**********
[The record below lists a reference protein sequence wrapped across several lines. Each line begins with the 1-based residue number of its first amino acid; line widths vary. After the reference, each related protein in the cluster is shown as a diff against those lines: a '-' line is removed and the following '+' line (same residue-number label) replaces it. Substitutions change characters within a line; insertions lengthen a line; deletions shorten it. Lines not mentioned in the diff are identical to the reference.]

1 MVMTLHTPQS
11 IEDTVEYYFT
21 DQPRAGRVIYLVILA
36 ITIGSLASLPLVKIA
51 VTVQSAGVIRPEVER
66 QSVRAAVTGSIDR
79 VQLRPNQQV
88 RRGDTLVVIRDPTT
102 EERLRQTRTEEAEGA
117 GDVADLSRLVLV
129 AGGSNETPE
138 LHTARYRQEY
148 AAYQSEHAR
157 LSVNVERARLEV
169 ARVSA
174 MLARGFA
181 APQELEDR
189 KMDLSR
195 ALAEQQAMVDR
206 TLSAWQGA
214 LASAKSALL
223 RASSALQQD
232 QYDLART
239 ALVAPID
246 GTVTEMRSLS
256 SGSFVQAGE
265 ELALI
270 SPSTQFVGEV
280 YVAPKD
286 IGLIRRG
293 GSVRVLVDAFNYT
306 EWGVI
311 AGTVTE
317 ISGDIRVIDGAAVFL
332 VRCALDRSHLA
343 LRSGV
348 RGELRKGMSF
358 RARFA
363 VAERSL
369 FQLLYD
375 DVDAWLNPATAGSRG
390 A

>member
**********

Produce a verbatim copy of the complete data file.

[The record below lists a reference protein sequence wrapped across several lines. Each line begins with the 1-based residue number of its first amino acid; line widths vary. After the reference, each related protein in the cluster is shown as a diff against those lines: a '-' line is removed and the following '+' line (same residue-number label) replaces it. Substitutions change characters within a line; insertions lengthen a line; deletions shorten it. Lines not mentioned in the diff are identical to the reference.]

1 MVMTLHTPQS
11 IEDTVEYYFT
21 DQPRAGRVIYLVILA
36 ITIGSLASLPLVKIA
51 VTVQSAGVIRPEVER
66 QSVRAAVTGSIDR
79 VQLRPNQQV
88 RRGDTLVVIRDPTT
102 EERLRQTRTEEAEGA
117 GDVADLSRLVLV
129 AGGSNETPE
138 LHTARYRQEY
148 AAYQSEHAR
157 LSVNVERARLEV
169 ARVSA
174 MLARGFA
181 APQELEDR
189 KMDLSR
195 ALAEQQAMVDR
206 TLSAWQGA
214 LASAKSALL
223 RASSALQQD
232 QYDLART
239 ALVAPID
246 GTVTEMRSLS
256 SGSFVQAGE
265 ELALI
270 SPSTQFVGEV
280 YVAPKD
286 IGLIRRG
293 GSVRVLVDAFNYT
306 EWGVI
311 AGTVTE
317 ISGDIRVIDGAAVFL
332 VRCALDRSHLA
343 LRSGV
348 RGELRKGMSF
358 RARFA
363 VAERSL
369 FQLLYD
375 DVDAWLNPATAGSRG
390 A

>member